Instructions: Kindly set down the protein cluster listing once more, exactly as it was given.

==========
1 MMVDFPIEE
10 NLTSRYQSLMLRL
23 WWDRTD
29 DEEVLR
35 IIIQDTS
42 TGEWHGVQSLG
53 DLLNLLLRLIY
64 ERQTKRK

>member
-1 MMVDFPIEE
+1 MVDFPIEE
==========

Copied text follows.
1 MMVDFPIEE
10 NLTSRYQSLMLRL
23 WWDRTD
29 DEEVLR
35 IIIQDTS
42 TGEWHGVQSLG
53 DLLNLLLRLIY
64 ERQTKRK

>member
-1 MMVDFPIEE
+1 MVDFPIEE